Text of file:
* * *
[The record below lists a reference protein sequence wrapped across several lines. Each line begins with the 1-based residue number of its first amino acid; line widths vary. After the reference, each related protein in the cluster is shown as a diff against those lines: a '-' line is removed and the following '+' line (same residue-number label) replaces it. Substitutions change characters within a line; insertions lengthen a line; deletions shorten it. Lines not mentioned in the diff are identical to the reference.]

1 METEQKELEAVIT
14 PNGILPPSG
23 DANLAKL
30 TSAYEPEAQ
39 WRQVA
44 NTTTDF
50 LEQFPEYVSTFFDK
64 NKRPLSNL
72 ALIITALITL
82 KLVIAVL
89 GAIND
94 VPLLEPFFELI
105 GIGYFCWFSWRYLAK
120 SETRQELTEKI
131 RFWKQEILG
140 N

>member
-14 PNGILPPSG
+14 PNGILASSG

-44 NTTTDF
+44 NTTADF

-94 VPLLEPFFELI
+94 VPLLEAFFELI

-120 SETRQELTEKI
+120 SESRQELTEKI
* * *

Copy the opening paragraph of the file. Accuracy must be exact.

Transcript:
[The record below lists a reference protein sequence wrapped across several lines. Each line begins with the 1-based residue number of its first amino acid; line widths vary. After the reference, each related protein in the cluster is shown as a diff against those lines: a '-' line is removed and the following '+' line (same residue-number label) replaces it. Substitutions change characters within a line; insertions lengthen a line; deletions shorten it. Lines not mentioned in the diff are identical to the reference.]